I have a lot of URL, which can't be redirected, or, better, rewrited with mod_rewrite in .htaccess, so instead rewriting, I have created 301 redirects manually. It isn't too much records, about 40 redirects, and I am basically copying URL from Excel table. But how to redirect complete URL on subdomain to main domain:

I want to redirect in this way:

http://m.somesite.com.au/site/somesite/faqs -> 301 http://www.somesite.com.au/faqs/

And of course redirect global subdomain in this way:

http://m.somesite.com.au -> 301 http://www.somesite.com.au

what actually works. What am I doing wrong?

For example:

This redirects work

redirect 301 /about-us/go-social/ http://www.somesite.com/about-us/
redirect 301 /about-us/team/John/ http://www.somesite.com/about-us/

And whole bunch of similar redirects, and then about then redirects like this, which don't work:

This redirects don't work

redirect 301 http://m.somesite.com.au/site/somesite/faqs http://www.somesite.com.au/faqs/

Can I redirect complete URL in that way, or is there another solution? Still this isn't working, using RewriteCond:

# Single URL 

RewriteCond %{HTTP_HOST} ^m\.somesite\.com\.au$ [NC]
RewriteRule ^site/somesite/faqs/?$ http://www.somesite.com.au/faqs/ 

# Global subdomain redirect
RewriteCond %{HTTP_HOST} ^m\.somesite\.com\.au  [NC]
RewriteRule ^(.*) http://www.somesite.com.au/$1 [NC,L,R=301]

.htaccess file:

# BEGIN WordPress
<IfModule mod_rewrite.c>
RewriteEngine On
RewriteBase /
RewriteRule ^index\.php$ - [L]
RewriteCond %{REQUEST_FILENAME} !-f
RewriteCond %{REQUEST_FILENAME} !-d
RewriteRule . /index.php [L]
# END WordPress

# 301 Redirects
redirect 301 /about-us/go-social/ http://www.somesite.com.au/about-us/
redirect 301 /about-us/rider-profiles/Alex/ http://www.somesite.com.au/about-us/

# redirect http://m.somesite.com.au/site/somesite/faqs to http://www.somesite.com.au/faqs/
# m.somesite.com.au redirects
RewriteEngine On
Options +FollowSymLinks
RewriteCond %{HTTP_HOST} ^m\.somesite\.com.au$ [NC]
RewriteRule ^site/somesite/faqs/?$ http://www.somesite.com.au/faqs/ [NC,L,R=301]

# Global subdomain redirect
RewriteEngine On
Options +FollowSymLinks
RewriteCond %{HTTP_HOST} ^m\.somesite\.com.au  [NC]
RewriteRule ^(.*) http://www.somesite.com.au/$1 [R=301]
  • You seem to be mixing domains (.com, .com.au)? Is it really all the same domain? Just with multiple subdomains? Are the subdomains and main domain hosted at the same place? In a subdirectory? Or completely different host? Where exactly is the .htaccess file?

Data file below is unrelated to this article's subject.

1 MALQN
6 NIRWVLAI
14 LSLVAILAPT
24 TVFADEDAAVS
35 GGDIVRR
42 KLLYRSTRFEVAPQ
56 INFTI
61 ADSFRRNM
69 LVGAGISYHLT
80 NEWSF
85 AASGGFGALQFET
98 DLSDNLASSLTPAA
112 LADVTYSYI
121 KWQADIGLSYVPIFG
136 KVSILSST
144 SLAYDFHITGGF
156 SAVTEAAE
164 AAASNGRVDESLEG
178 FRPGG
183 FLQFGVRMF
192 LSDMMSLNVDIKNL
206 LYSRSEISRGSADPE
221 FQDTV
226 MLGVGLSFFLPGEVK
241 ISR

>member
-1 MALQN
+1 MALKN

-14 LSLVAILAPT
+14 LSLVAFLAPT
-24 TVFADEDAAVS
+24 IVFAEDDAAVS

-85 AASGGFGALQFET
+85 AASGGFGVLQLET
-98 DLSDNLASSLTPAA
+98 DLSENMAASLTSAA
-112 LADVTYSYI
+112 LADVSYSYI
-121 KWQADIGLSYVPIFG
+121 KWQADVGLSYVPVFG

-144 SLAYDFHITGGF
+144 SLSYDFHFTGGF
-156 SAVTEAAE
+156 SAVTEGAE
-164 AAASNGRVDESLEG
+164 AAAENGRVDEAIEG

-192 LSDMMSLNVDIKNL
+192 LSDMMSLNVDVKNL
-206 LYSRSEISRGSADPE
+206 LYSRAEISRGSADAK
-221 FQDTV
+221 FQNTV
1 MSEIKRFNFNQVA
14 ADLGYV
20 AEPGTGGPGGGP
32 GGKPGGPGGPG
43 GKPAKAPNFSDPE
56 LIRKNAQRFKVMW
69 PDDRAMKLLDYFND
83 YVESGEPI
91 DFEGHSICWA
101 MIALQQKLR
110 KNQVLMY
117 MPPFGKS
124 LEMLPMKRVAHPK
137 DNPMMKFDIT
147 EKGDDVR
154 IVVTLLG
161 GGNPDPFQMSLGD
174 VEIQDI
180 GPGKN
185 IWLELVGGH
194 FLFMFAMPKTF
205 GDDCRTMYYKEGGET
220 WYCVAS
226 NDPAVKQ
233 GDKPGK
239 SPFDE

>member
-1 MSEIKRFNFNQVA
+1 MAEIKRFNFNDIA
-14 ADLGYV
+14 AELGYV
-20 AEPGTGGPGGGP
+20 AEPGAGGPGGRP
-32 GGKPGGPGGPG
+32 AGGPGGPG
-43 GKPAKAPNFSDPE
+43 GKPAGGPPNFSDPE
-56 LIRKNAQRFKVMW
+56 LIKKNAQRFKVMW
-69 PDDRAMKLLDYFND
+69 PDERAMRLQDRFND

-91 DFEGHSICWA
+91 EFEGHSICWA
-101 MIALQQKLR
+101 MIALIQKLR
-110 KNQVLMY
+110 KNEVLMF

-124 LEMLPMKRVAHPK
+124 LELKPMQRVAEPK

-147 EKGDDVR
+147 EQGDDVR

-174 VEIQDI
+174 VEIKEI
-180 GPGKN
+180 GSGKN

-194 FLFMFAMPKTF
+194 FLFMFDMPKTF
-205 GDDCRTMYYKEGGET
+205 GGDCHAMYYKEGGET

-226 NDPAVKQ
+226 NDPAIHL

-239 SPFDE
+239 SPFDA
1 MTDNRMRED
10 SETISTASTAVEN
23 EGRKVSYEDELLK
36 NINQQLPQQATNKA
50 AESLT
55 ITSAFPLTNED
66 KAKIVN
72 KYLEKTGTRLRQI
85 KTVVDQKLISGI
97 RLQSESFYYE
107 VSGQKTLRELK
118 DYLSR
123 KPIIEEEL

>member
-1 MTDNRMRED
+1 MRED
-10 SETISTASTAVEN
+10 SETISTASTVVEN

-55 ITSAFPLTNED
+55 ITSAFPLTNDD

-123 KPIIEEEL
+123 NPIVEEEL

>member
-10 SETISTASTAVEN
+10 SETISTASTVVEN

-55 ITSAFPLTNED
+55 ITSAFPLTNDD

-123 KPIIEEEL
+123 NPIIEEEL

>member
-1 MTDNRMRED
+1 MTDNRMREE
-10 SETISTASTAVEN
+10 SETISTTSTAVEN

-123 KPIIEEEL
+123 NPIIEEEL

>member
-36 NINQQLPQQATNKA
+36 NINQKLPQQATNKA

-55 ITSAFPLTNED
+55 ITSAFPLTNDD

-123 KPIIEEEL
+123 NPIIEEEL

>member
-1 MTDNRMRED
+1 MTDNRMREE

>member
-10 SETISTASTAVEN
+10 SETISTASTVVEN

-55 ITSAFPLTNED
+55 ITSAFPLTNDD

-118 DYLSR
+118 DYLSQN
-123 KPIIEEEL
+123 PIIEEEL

– MrWhite
    Aug 28, 2015 at 20:40
  • @w3d .htaccess file is located in document root, public_html directory. Subdomain and main domain are hosted on same place. Domain is really same.
    – Alan Kis
    Aug 28, 2015 at 20:48
  • 1
    I've updated my answer with regards to your posted .htaccess file. Note that the order of directives in .htaccess is important and this could be the route cause of the problem here.
    – MrWhite
    Aug 28, 2015 at 21:23

1 Answer 1


redirect 301 http://m.somesite.com/site/somesite/faqs http://www.somesite.com/faqs/

This doesn't work because the source URL needs to be a URL-path, starting with a slash (as you have used for the redirects that work), not an absolute URL.

In other words, it should be written as the following (in a .htaccess file located at the subdomains document root):

redirect 301 /site/somesite/faqs http://www.somesite.com/faqs

Note that I have removed the trailing slash from the end of the target URL. Either include the trailing slash for both or omit it for both.

Can I redirect complete URL in that way

What do you mean by "complete URL"? This is the same as your first redirects. You can redirect the complete URL if you want. (?)

Since m.example.com and www.example.com are pointing to exactly the same place (as stated in comments) you need to be careful of redirect loops, although you should be OK with this one. However, this may be better done with mod_rewrite (see below) since you can then specifically check for the .host.

Still this isn't working, using RewriteCond

Note that Redirect (mod_alias) and RewriteCond / RewriteRule (mod_rewrite) belong to different Apache modules. So, you should never mix external redirects from both modules, since the order of execution can be unexpected.

I assume you are doing this already, but... in order to use mod_rewrite you need to enable the rewrite engine and ensure that FollowSymLinks is also enabled:

Options +FollowSymLinks
RewriteEngine On

(After seeing your complete .htaccess file...) The order of directives is important. These external redirects (using mod_rewrite) must come before the WordPress internal rewrites.

External redirects should come at the very top of your .htaccess file.

You only need to include the RewriteEngine and Options directives once at the very top of your file.

Remove/convert the mod_alias Redirects, since they might conflict with the mod_rewrite redirects.

RewriteCond %{HTTP_HOST} ^m\.somesite\.com.au  [NC]
RewriteRule ^(.*) http://www.somesite.com.au/$1 [R=301]

Slight tidy...

RewriteCond %{HTTP_HOST} =m.somesite.com.au
RewriteRule (.*) http://www.somesite.com.au/$1 [R,L]

Either escape all your literal dots (\.) and use start (^) and end ($) anchors, or use an exact match (= prefix / lexicographically equal operator) as I have done. You don't need anchors with a .* pattern. Good practise to use the L flag with redirects (even though this is the last one).

Always test with temporary (R or R=302) redirects - these are not cached by the browser, unlike permanent redirects. When you are happy it is working then change to a permanent (301) redirect.

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